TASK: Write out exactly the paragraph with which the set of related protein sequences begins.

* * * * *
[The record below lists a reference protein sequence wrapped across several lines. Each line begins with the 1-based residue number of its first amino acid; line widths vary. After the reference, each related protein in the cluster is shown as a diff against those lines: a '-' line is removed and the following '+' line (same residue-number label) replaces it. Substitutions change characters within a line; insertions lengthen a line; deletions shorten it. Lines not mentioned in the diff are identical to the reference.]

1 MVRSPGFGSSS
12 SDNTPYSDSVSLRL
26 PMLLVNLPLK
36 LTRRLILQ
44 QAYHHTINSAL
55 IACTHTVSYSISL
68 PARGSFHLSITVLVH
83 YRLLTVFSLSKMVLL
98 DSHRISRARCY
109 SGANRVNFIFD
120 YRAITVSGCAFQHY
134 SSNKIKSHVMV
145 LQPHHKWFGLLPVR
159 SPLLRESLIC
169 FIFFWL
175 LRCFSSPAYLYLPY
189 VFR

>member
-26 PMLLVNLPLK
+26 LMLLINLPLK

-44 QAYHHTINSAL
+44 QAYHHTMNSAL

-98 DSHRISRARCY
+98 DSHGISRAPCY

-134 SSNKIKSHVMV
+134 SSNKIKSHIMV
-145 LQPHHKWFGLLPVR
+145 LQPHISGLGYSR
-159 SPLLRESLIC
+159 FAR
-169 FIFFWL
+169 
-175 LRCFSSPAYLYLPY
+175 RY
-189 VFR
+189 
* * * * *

[The record below lists a reference protein sequence wrapped across several lines. Each line begins with the 1-based residue number of its first amino acid; line widths vary. After the reference, each related protein in the cluster is shown as a diff against those lines: a '-' line is removed and the following '+' line (same residue-number label) replaces it. Substitutions change characters within a line; insertions lengthen a line; deletions shorten it. Lines not mentioned in the diff are identical to the reference.]